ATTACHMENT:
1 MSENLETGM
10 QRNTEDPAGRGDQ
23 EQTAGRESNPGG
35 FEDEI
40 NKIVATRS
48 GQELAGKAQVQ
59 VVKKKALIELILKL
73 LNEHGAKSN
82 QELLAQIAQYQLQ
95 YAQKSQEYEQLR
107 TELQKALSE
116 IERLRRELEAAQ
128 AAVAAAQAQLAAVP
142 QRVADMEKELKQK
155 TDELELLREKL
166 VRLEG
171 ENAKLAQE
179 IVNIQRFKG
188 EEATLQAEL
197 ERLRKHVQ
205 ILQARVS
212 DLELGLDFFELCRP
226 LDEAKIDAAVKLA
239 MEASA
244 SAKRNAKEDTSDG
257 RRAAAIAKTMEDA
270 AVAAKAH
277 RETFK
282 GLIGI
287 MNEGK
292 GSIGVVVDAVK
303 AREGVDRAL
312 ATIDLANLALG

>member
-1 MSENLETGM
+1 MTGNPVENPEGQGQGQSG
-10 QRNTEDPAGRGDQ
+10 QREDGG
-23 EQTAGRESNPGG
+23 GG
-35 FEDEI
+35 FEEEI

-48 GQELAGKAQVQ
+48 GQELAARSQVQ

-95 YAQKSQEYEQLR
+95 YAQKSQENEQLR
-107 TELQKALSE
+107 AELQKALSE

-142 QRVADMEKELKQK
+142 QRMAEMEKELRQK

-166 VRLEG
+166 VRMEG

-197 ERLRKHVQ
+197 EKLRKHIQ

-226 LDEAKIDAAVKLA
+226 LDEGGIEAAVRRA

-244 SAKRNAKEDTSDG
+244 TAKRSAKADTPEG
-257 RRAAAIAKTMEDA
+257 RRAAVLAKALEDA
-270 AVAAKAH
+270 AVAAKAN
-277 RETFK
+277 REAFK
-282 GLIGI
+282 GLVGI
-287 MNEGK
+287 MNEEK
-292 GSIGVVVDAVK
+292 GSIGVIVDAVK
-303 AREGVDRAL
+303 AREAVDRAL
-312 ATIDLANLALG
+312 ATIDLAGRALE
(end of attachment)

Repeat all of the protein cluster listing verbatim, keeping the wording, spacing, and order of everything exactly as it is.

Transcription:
1 MSENLETGM
10 QRNTEDPAGRGDQ
23 EQTAGRESNPGG
35 FEDEI
40 NKIVATRS
48 GQELAGKAQVQ
59 VVKKKALIELILKL
73 LNEHGAKSN
82 QELLAQIAQYQLQ
95 YAQKSQEYEQLR
107 TELQKALSE
116 IERLRRELEAAQ
128 AAVAAAQAQLAAVP
142 QRVADMEKELKQK
155 TDELELLREKL
166 VRLEG
171 ENAKLAQE
179 IVNIQRFKG
188 EEATLQAEL
197 ERLRKHVQ
205 ILQARVS
212 DLELGLDFFELCRP
226 LDEAKIDAAVKLA
239 MEASA
244 SAKRNAKEDTSDG
257 RRAAAIAKTMEDA
270 AVAAKAH
277 RETFK
282 GLIGI
287 MNEGK
292 GSIGVVVDAVK
303 AREGVDRAL
312 ATIDLANLALG

>member
-1 MSENLETGM
+1 MTGNPVENPEGQGQGQSG
-10 QRNTEDPAGRGDQ
+10 QREDGG
-23 EQTAGRESNPGG
+23 GG
-35 FEDEI
+35 FEEEI

-48 GQELAGKAQVQ
+48 GQELAARSQVQ

-95 YAQKSQEYEQLR
+95 YAQKSQENEQLR
-107 TELQKALSE
+107 AELQKALSE

-142 QRVADMEKELKQK
+142 QRMAEMEKELRQK

-166 VRLEG
+166 VRMEG

-197 ERLRKHVQ
+197 EKLRKHIQ

-226 LDEAKIDAAVKLA
+226 LDEGGIEAAVRRA

-244 SAKRNAKEDTSDG
+244 TAKRSAKADTPEG
-257 RRAAAIAKTMEDA
+257 RRAAVLAKALEDA
-270 AVAAKAH
+270 AVAAKAN
-277 RETFK
+277 REAFK
-282 GLIGI
+282 GLVGI
-287 MNEGK
+287 MNEEK
-292 GSIGVVVDAVK
+292 GSIGVIVDAVK
-303 AREGVDRAL
+303 AREAVDRAL
-312 ATIDLANLALG
+312 ATIDLAGRALE